Understanding Credit Card  Payment Allocation – How is your payment?

Credit cards are used to carry out different kinds of transactions such as, purchases, balance transfers and cash advances. Hence, when it comes to paying off your due balance monthly, you have to understand credit card payment allocation. How is your payment divided among these various transactions?

Understanding Credit Card Payment

Different Interest Rates

Different transactions carried out with your credit card has different interest rates and fees. For instance, the balance transfer charges differ from cash advances fees and so on. Your balances might also have different interest rates if you triggered the penalty rate by being more than 60 days delinquent on your payment. The interest rate will go back to normal on your existing balance after six timely payments, but new purchases may still be charged the penalty rate.

Payments Split Between Balances | Understanding Credit Card Payment Allocation

If you have balances with different interest rates, you would want full credit card payment allocation. Or at least mostly, toward the balance with the highest interest rate, e.g. a cash advance. That way, you can get rid of the most expensive balance first. However, credit card issuers would prefer to reduce the lowest interest rate balance first, so they receive as much interest as possible on the higher rate balance.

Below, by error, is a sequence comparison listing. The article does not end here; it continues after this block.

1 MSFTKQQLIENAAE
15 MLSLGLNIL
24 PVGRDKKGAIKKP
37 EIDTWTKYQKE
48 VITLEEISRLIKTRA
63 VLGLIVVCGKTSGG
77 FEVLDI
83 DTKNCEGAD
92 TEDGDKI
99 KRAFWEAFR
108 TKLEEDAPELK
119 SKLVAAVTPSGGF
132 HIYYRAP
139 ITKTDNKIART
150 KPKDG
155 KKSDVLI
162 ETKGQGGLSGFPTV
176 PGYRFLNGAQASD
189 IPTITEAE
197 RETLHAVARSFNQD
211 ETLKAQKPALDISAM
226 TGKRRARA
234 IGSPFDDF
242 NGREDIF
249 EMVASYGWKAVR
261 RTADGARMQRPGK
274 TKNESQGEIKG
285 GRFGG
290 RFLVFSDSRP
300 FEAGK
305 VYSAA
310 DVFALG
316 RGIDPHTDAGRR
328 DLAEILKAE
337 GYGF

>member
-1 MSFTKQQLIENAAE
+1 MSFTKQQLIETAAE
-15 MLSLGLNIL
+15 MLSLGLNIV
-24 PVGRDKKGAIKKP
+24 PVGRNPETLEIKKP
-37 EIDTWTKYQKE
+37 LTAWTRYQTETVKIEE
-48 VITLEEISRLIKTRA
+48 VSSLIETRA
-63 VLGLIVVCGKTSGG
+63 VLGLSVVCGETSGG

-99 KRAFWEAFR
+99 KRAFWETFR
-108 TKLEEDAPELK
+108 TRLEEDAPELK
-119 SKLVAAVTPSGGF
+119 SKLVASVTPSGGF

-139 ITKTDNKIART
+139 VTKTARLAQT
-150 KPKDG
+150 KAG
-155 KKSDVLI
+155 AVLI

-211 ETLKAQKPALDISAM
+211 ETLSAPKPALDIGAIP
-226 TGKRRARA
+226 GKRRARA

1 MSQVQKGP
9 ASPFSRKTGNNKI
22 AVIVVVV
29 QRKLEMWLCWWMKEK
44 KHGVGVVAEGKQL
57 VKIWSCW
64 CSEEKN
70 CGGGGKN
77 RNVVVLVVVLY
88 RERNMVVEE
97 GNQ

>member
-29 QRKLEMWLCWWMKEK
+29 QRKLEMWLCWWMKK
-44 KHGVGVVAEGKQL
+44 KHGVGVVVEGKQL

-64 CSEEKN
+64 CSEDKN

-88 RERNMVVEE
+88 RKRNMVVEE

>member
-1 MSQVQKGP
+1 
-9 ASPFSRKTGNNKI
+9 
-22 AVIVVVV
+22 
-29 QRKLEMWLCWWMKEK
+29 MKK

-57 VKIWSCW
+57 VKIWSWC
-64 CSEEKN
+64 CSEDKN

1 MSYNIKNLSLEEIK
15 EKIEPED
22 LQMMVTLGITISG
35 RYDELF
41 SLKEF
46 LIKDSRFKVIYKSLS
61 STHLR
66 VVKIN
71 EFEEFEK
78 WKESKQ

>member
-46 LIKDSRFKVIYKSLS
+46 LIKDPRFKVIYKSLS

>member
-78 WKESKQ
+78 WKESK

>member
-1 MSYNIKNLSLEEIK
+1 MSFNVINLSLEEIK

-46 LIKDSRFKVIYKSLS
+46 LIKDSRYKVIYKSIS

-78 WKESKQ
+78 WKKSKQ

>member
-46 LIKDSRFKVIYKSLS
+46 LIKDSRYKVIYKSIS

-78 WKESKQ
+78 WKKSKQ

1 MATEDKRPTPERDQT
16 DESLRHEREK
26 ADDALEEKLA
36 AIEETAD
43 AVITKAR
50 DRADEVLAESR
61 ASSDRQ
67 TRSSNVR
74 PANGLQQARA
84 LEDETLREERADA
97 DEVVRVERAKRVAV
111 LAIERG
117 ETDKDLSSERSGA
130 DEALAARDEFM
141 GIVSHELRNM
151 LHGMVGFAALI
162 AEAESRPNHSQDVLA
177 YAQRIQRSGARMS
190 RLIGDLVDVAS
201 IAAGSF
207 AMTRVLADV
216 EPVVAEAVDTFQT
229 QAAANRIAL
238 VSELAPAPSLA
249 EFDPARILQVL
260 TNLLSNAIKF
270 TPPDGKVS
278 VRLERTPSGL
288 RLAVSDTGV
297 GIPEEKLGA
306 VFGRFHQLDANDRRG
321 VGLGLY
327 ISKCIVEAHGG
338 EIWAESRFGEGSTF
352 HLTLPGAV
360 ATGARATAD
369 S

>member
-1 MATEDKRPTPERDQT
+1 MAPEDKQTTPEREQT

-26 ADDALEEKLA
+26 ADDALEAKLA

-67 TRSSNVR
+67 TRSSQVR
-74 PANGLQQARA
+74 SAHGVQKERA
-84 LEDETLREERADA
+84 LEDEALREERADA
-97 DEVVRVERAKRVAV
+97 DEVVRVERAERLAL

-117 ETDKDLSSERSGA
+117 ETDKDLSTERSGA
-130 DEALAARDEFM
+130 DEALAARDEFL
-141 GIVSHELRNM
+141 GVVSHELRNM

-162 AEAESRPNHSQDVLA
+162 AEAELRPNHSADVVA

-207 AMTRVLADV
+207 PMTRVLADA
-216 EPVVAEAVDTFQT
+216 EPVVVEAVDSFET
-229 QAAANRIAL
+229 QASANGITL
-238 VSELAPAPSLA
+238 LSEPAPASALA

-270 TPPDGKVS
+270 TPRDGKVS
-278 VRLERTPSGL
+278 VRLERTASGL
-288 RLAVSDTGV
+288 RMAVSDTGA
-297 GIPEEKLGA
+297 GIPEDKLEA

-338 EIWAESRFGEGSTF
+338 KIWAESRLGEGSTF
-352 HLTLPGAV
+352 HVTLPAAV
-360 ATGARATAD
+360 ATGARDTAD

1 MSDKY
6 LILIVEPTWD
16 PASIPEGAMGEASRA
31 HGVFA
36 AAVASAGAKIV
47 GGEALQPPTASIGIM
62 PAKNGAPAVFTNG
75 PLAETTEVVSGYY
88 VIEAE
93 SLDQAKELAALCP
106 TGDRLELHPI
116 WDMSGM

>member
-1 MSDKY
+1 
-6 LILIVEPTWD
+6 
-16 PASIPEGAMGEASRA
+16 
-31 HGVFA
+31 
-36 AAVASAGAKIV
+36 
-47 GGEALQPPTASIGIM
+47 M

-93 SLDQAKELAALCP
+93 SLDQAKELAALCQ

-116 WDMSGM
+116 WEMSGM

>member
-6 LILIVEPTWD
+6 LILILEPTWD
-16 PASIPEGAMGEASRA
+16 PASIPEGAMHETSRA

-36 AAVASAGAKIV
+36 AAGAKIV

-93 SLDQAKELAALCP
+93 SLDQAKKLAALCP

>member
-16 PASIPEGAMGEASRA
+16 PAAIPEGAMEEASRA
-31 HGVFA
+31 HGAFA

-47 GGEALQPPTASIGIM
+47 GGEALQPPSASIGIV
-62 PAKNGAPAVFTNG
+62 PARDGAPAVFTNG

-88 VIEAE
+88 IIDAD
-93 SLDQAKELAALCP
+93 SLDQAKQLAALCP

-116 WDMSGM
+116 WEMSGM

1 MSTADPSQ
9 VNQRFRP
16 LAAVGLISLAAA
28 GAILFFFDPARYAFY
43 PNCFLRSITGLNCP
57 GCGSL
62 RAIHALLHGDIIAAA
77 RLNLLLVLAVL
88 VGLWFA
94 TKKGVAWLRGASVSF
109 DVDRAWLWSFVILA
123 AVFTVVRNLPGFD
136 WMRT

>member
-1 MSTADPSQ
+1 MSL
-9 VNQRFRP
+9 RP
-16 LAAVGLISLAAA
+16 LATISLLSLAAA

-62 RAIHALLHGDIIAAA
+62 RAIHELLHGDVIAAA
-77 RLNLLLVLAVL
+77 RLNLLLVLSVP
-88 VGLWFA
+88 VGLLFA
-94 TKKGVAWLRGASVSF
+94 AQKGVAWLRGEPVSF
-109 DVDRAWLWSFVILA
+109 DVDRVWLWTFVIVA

Initially, issuers were allowed to handle credit card payment allocation at their discretion. They would often apply these payments to the balance with the lowest interest rate, which meant higher interest rate balances would decrease slowly and incur more interest. As a result, many credit card holders were paying more interest, taking longer to pay off their balances, and not receiving the benefit of a low-interest rate promotion. But after the Credit CARD Act was passed in February 2010, this changed.

How Creditors Should Split Payments

Any credit card payment above the minimum should be applied to balances with the highest interest rate. The minimum payment, however, can be (and typically is) applied to the balance with the lowest interest rate. This will usually include balances with a promotional interest rate.

When you have balances with different interest rates, you have to pay more than the minimum to reduce your higher rate balance. If you only pay the minimum, your higher rate balance might not decrease at all. In fact, when finance charges are added, that particular balance might go up.

Since the rule became effective, more credit cards have the same interest rate for purchases and balance transfers. In this case, credit card issuers can apply the payments how they choose.

The best way to avoid payment confusion with how your credit card payment allocation is by avoiding mixing balances with different interest rates on your credit card. Don’t transfer balances to credit cards that already have a purchases balance. Likewise, avoid taking a cash advance on a credit card that already has a balance or making purchases.

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